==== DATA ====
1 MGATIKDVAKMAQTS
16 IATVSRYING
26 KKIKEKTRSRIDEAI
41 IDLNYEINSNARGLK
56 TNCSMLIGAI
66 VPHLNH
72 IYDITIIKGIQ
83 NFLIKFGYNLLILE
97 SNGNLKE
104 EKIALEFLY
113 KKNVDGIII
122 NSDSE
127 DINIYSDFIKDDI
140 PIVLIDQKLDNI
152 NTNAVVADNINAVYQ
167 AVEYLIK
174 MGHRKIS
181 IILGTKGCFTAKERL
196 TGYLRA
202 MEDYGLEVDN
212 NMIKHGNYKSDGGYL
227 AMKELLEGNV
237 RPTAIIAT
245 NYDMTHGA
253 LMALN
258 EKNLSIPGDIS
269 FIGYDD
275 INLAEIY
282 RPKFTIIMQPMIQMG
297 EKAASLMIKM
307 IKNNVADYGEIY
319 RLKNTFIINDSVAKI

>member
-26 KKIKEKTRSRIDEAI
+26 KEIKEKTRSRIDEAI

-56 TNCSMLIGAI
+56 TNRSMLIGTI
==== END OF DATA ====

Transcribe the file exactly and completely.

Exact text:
1 MGATIKDVAKMAQTS
16 IATVSRYING
26 KKIKEKTRSRIDEAI
41 IDLNYEINSNARGLK
56 TNCSMLIGAI
66 VPHLNH
72 IYDITIIKGIQ
83 NFLIKFGYNLLILE
97 SNGNLKE
104 EKIALEFLY
113 KKNVDGIII
122 NSDSE
127 DINIYSDFIKDDI
140 PIVLIDQKLDNI
152 NTNAVVADNINAVYQ
167 AVEYLIK
174 MGHRKIS
181 IILGTKGCFTAKERL
196 TGYLRA
202 MEDYGLEVDN
212 NMIKHGNYKSDGGYL
227 AMKELLEGNV
237 RPTAIIAT
245 NYDMTHGA
253 LMALN
258 EKNLSIPGDIS
269 FIGYDD
275 INLAEIY
282 RPKFTIIMQPMIQMG
297 EKAASLMIKM
307 IKNNVADYGEIY
319 RLKNTFIINDSVAKI

>member
-26 KKIKEKTRSRIDEAI
+26 KEIKEKTRSRIDEAI

-56 TNCSMLIGAI
+56 TNRSMLIGTI